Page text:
The wise-one spake,
son of Healfdene; silent were all:--
"Lo, so may he say who sooth and right
follows 'mid folk, of far times mindful,
a land-warden old, that this earl belongs
to the better breed! So, borne aloft,
thy fame must fly, O friend my Beowulf,
far and wide o'er folksteads many.
Firmly thou shalt all maintain,
mighty strength with mood of wisdom.
Love of mine will I assure thee,
as, awhile ago, I promised;
thou shalt prove a stay in future,
in far-off years, to folk of thine,
to the heroes a help.
So was Heremod not thus
to offspring of Ecgwela, Honor-Scyldings,
nor grew for their grace, but for grisly slaughter,
for doom of death to the Danishmen.
He slew, wrath-swollen, his shoulder-comrades,
companions at board! So he passed alone,
chieftain haughty, from human cheer.
Though him the Maker with might endowed,
delights of power, and uplifted high
above all men, yet blood-fierce his mind,
his breast-hoard, grew, no bracelets gave he
to Danes as was due; he endured all joyless
strain of struggle and stress of woe,
long feud with his folk. Here find thy lesson!
Of virtue advise thee! This verse I have said for thee,
wise from lapsed winters. Wondrous seems
how to sons of men Almighty God
in the strength of His spirit sendeth wisdom,
estate, high station: He swayeth all things.
Whiles He letteth right lustily fare
the heart of the hero of high-born race, --
in seat ancestral assigns him bliss,
his folk's sure fortress in fee to hold,
puts in his power great parts of the earth,
empire so ample, that end of it
this wanter-of-wisdom weeneth none.
So he waxes in wealth, nowise can harm him
illness or age; no evil cares
shadow his spirit; no sword-hate threatens
from ever an enemy: all the world
wends at his will, no worse he knoweth,
till all within him obstinate pride
waxes and wakes while the warden slumbers,
the spirit's sentry; sleep is too fast
which masters his might, and the murderer nears,
stealthily shooting the shafts from his bow!
by sharpest shafts; and no shelter avails
from foul behest of the hellish fiend.
Him seems too little what long he possessed.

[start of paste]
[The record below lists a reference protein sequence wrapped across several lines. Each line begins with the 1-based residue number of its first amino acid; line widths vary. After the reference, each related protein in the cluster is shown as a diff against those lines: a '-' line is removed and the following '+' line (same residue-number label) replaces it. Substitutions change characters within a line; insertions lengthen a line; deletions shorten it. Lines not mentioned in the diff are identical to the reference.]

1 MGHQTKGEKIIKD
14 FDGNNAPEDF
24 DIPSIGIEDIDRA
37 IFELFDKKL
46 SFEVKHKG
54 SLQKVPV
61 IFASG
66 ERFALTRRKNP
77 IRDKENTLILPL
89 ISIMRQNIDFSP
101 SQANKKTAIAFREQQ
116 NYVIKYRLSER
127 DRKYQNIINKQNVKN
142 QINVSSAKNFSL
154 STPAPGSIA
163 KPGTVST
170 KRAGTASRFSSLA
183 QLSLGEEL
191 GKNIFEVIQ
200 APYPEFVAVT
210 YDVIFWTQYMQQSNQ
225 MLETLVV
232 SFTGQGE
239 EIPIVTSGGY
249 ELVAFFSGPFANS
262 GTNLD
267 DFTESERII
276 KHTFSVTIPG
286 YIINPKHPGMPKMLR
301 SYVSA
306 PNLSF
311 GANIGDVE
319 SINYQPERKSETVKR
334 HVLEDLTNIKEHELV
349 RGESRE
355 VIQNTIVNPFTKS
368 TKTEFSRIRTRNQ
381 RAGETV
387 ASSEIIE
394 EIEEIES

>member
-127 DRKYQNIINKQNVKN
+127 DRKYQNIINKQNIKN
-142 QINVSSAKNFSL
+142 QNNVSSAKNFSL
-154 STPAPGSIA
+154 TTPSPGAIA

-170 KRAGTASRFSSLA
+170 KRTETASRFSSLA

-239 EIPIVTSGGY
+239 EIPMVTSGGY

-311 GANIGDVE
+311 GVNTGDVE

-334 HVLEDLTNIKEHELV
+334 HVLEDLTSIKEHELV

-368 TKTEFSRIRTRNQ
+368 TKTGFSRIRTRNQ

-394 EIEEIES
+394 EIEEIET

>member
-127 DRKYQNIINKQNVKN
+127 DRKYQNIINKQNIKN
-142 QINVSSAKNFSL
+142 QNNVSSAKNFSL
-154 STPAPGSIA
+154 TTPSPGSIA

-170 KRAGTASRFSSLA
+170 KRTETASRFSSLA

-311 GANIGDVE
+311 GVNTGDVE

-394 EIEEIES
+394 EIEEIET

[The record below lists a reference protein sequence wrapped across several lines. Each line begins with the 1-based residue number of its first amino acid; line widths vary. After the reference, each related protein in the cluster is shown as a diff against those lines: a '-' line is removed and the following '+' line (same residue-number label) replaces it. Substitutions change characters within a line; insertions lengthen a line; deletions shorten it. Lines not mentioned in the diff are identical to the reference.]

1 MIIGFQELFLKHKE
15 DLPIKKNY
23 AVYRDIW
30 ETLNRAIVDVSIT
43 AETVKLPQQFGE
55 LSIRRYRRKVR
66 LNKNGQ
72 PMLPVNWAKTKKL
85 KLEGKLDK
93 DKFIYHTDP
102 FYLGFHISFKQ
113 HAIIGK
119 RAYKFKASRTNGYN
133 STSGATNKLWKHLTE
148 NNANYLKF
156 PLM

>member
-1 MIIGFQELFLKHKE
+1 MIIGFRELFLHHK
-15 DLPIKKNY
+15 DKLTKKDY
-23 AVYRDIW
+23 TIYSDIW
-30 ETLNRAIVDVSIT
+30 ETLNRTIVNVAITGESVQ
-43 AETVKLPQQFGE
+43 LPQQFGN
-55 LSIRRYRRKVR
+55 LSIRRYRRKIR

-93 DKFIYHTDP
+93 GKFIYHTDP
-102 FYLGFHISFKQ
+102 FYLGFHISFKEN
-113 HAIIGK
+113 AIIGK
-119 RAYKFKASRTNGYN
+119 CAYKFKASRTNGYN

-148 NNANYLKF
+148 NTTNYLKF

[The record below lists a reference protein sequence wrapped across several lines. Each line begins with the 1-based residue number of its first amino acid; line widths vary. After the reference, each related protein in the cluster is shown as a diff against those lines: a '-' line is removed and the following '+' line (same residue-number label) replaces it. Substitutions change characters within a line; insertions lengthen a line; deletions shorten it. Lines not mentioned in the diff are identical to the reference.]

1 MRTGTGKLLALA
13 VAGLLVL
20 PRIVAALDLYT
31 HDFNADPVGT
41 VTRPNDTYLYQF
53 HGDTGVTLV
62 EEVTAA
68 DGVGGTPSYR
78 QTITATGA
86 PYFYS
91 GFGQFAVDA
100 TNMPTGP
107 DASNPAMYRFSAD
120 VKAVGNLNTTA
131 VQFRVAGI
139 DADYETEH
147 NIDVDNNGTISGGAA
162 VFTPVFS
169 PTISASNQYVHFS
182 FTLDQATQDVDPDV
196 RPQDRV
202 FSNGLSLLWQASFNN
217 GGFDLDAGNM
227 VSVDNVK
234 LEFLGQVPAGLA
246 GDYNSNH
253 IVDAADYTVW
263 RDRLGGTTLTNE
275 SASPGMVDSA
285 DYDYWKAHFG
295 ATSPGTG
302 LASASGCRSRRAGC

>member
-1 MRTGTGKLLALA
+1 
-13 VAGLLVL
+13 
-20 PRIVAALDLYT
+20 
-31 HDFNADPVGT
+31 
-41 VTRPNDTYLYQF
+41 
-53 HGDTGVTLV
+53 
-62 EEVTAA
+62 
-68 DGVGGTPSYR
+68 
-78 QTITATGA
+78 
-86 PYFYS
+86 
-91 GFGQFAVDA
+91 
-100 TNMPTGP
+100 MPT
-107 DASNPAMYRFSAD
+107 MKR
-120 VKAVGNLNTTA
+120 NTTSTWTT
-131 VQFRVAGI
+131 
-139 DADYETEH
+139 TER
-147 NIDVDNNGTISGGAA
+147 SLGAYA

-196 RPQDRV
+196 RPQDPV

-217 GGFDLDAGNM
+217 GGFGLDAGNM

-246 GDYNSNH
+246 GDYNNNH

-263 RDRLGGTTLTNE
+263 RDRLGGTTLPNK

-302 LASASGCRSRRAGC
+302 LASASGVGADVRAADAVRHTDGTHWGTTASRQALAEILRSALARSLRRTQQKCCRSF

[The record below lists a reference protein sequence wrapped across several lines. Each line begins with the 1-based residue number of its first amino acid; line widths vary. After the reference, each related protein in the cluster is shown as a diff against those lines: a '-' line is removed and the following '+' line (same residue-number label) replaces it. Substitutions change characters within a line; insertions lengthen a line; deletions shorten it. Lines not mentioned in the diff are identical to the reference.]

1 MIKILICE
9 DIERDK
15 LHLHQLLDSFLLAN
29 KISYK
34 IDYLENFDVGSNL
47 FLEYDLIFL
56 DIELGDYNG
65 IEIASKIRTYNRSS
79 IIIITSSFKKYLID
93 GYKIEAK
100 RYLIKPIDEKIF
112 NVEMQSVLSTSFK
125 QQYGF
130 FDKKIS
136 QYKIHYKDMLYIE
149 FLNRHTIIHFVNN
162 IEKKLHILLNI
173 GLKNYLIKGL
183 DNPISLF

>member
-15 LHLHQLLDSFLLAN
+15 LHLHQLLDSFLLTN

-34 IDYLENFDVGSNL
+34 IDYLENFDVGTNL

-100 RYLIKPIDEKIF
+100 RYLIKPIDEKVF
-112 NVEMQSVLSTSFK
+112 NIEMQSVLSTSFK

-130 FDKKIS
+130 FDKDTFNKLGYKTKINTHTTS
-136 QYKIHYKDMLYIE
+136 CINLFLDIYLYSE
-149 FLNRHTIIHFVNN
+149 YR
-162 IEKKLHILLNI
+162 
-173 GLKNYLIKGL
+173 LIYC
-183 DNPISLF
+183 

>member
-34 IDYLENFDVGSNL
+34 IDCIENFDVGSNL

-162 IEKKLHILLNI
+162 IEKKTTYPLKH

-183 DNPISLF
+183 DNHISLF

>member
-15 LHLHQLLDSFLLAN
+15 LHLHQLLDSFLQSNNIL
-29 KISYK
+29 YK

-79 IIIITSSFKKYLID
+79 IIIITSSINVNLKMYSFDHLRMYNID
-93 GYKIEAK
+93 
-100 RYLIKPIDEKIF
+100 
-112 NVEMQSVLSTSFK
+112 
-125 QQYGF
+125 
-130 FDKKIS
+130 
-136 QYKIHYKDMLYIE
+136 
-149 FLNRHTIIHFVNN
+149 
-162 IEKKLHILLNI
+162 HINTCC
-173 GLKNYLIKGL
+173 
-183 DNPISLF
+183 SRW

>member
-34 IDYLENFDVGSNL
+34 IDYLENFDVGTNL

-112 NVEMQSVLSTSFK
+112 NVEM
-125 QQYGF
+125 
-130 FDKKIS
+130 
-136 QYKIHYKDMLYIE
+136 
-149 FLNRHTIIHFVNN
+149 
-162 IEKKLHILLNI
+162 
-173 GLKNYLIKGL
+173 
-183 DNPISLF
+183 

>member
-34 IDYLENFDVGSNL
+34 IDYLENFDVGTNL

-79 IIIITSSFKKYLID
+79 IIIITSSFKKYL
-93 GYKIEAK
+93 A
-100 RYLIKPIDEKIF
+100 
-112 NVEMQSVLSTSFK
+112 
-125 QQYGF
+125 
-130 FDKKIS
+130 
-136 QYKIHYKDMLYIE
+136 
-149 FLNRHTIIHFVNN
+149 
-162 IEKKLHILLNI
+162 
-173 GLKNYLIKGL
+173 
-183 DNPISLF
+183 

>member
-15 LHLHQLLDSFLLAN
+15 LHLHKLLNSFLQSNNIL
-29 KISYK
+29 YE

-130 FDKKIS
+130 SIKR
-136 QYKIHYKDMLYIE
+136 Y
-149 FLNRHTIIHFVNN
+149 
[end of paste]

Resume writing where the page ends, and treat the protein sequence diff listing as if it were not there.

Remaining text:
Greedy and grim, no golden rings
he gives for his pride; the promised future
forgets he and spurns, with all God has sent him,
Wonder-Wielder, of wealth and fame.
Yet in the end it ever comes
that the frame of the body fragile yields,
fated falls; and there follows another
who joyously the jewels divides,
the royal riches, nor recks of his forebear.
Ban, then, such baleful thoughts, Beowulf dearest,
best of men, and the better part choose,
profit eternal; and temper thy pride,
warrior famous! The flower of thy might
lasts now a while: but erelong it shall be
that sickness or sword thy strength shall minish,
or fang of fire, or flooding billow,
or bite of blade, or brandished spear,
or odious age; or the eyes' clear beam
wax dull and darken: Death even thee
in haste shall o'erwhelm, thou hero of war!
So the Ring-Danes these half-years a hundred I ruled,
wielded 'neath welkin, and warded them bravely
from mighty-ones many o'er middle-earth,
from spear and sword, till it seemed for me
no foe could be found under fold of the sky.
Lo, sudden the shift! To me seated secure
came grief for joy when Grendel began
to harry my home, the hellish foe;
for those ruthless raids, unresting I suffered
heart-sorrow heavy. Heaven be thanked,
Lord Eternal, for life extended
that I on this head all hewn and bloody,
after long evil, with eyes may gaze!
-- Go to the bench now! Be glad at banquet,
warrior worthy! A wealth of treasure
at dawn of day, be dealt between us!"
Copyright, 1910 by P.F. Collier & Son.